Canadian Corner/Depot Doings: Kingsville, Ontario, Canada

canadian-flag-smallKINGSVILLE,
ONTARIO DEPOT
On the Pere Marquette / C&O Rwy

The depot at Kingsville, Ontario, Canada was built in 1889 on the Lake Erie, Essex and Detroit River Railway. Originally owned by Hiram Walker, the line and depot later became part of the Pere Marquette Railroad. Still later, it was acquired by the Chesapeake & Ohio which owns the depot today, although it is no longer used for passenger service.

Kingsville is located about thirty miles east of Windsor, Ontario on what used to be a single track between Windsor and St. Thomas. East of St. Thomas, the C&O uses ex-New York Central tracks. Several C&O freight trains still pass over this route on the way to Buffalo, New York. Those trains, coming from Detroit through the Michigan Central railroad tunnel, take the Penn Central out to a Pelton Interlocking where they switch to the C&O mainline. Passenger train service on the Pere Marquette line ended in the mid-1920’s; however, many of the depots on the line were eventually refurbished for freight-only service. The first floor originally consisted of a Ticket Office, located where the semicircular bay window is at trackside, a Gent’s Waiting Room, a Ladies’ Waiting Room and a combination Freight and Baggage Room where stairs to the second floor are located.

The second floor consists of a small hallway from the stairs leading to a single large chamber that has a series of small windows facing trackside. To the left of the bay window is an opened and curved covered porch that adjoins a porte-cochere to the rear of the building. It was probably once used as a carriage entry and exit point. When the depot was first built there was a raised platform in the Freight and Baggage Room which occupied about half the room next to the large freight door. Another platform of equal height joined this same wall on the exterior of the building. Both were used for the handling of freight and baggage. The exterior platform no longer exists but it is shown in the drawings.

The chimney, like the exterior walls, is of stone and the roof peak joints are covered with a galvanized iron projection. All windows on the first floor are set in deep casements and entry doors are crowned with an arched design.

The Chesapeake & Ohio Railroad still staffs the Kingsville depot with a part-time agent. The former waiting room is now used as a storeroom and kitchenette for the maintenance-of-way crews.

Article courtesy of the Mainline Modeler April 1990
Text Credit: Julian Cavalier
Drawings made expressly for Mainline Modeler. Copies of these drawings may be made for noncommercial use only.


The depot slowly fell into disrepair in the 80’s with its abandonment. The timeless images below were taken from 1972 to 2003 and reflect on the station’s many years of neglect. Through tireless efforts and what seemed like constant delays, the citizens of Kingsville prevailed in keeping this exquisite piece of railroad architecture preserved for future generations. After full restoration, the depot now houses a beautiful Mediterranean-style restaurant, Mettawas Station.


Rock on Trains © 2020, Tom Rock + T.D.R. Productions. All rights reserved. Unauthorized use and/or duplication of this material without express and written permission from Tom Rock is strictly prohibited.

My Train Recollections: Bob Mitchell

April’s train recollections come to us from Mr. Bob Mitchell. Thanks for sharing your memories, Bob!


Bob Mitchell Photo“Windsor, Ontario, the Canadian city on the south shore of the Detroit River, was (and still is) a major industrial city like its big brother on the north shore. In the 1940’s it was laced with railroad tracks, both Canadian and American, having such names as Canadian National, Canadian Pacific, Chesapeake and Ohio, Wabash, New York Central and Essex Terminal, the latter being the tie that bound all the others together. This was my birthplace and hometown and having come from a railroad family, I was steeped in and passionate for steam locomotives and everything that was associated with them. In fact, I loved all things that traveled on steel rails. The narrow gauge railroad that ran through the Detroit Zoological Park qualified for this. This was reached after a quick trip through the Detroit-Windsor Tunnel and an exciting ride on the old Peter Witt and PCC cars of the Detroit Street Railways. They glided and clanged up Woodward Avenue from Campus Martius towards Royal Oak where the wonders of this great zoo and its superb railroad beckoned.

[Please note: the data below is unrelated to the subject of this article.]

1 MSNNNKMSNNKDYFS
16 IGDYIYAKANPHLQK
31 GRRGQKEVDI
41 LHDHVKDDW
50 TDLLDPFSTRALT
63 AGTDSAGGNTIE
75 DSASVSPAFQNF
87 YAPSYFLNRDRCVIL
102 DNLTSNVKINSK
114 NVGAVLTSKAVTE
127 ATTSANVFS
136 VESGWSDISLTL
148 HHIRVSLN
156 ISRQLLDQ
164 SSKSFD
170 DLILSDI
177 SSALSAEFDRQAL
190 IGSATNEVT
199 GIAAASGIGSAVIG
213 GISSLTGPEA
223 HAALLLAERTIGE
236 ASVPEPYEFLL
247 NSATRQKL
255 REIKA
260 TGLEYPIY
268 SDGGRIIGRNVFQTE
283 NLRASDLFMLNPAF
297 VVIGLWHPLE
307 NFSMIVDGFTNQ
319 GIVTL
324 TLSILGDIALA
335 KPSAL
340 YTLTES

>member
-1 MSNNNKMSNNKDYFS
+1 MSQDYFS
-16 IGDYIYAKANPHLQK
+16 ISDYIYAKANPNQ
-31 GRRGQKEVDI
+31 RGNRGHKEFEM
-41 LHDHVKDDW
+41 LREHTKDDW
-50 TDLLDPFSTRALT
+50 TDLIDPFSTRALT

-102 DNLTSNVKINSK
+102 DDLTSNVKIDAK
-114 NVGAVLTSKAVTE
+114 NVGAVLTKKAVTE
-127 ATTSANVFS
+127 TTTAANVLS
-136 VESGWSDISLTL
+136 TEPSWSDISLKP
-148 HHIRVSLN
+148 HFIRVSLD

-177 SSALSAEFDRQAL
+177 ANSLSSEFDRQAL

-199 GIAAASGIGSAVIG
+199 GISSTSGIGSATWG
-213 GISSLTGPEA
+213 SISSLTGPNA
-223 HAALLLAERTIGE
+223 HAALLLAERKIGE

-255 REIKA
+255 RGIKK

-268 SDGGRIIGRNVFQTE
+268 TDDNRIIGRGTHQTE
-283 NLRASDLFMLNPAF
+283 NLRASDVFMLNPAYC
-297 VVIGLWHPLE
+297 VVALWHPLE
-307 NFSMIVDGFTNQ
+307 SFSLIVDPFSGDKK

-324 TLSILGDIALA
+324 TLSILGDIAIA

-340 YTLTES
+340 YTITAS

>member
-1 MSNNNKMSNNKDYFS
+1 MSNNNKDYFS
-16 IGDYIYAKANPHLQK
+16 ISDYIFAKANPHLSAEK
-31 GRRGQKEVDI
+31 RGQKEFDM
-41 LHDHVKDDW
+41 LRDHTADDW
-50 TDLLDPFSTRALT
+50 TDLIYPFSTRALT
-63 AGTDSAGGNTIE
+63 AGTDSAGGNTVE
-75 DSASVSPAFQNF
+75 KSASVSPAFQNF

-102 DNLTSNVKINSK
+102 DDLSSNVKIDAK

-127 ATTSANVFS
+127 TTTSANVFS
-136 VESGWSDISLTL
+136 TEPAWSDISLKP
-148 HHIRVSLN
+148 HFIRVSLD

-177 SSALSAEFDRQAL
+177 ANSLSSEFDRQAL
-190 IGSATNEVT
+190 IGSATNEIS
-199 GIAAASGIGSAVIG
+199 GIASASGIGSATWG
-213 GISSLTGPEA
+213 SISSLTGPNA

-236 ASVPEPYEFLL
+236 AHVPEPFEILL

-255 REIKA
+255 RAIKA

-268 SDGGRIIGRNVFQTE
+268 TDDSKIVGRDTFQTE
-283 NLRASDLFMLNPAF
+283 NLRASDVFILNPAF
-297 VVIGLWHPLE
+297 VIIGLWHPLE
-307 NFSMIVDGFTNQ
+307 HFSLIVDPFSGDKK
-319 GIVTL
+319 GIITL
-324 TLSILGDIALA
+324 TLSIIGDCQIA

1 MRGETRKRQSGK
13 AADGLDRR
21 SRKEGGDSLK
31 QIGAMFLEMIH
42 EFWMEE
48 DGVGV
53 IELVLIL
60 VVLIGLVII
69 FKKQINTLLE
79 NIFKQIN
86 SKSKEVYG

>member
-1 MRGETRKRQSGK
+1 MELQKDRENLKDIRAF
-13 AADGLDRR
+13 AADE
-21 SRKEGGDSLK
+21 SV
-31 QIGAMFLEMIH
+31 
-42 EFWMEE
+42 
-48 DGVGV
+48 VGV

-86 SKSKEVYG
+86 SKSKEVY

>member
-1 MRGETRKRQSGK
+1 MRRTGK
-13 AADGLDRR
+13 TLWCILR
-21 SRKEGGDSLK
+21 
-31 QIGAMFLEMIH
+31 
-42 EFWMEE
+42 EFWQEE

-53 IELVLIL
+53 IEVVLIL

My love of all things rail began with my grandparents. Granddad was a station agent with the Canadian Pacific Railway at Indian Head, Saskatchewan, way out west. The dreaded disease called Polio was so concentrated in the Detroit-Windsor area in the 1940’s and it affected so very many kids. Because of this, my Mom, who loved trains even more than I did, having been born in the upstairs residence of a CPR station, took me off to western Canada with her every summer for several years for a visit to Indian Head. There the outbreak wasn’t so bad. Did you know that the baggage cars between Windsor and Toronto carried an Iron Lung for transporting polio-stricken kids to Sick Childrens’ Hospital? West from Ontario, we enjoyed the comforts of the splendid heavyweight tuscan red sleepers and diners available to us on the crack Train #7 – The Dominion – pulled by beautiful Royal Hudson steam locomotives unique to the Canadian Pacific. The dining cars of the day were something to behold with their tables clothed in white linens and adorned with flowers in crystal vases, their cherry-wood paneling, brass fixtures, and the heavenly smells from the kitchen that were beyond belief! The service was impeccable with rules of serving having been set down long ago by William C. Van Horne, famous president of the CPR responsible for pushing the railway across Canada and through the Canadian Rockies. The train delivered us right to Granddad’s platform at Indian Head, the station being a regular stop on the transcontinental main line of the CPR. During one of those visits, we arrived at the height of one of those violent prairie storms. The power was out, and there was my rain-soaked Granddad, complete with railroad lantern, greeting all detainees at the step box. I spent many a wonderful day watching the activity around the “prairie skyscraper” grain elevators that lined the track and the comings and goings of the mainline freights from Granddad’s bay window. Mike, Granddad’s Irish Setter, was my pal. He met the dining car of each passenger train in his quest for table scraps and leftover bones. All the crews along the line knew Granddad and Mike.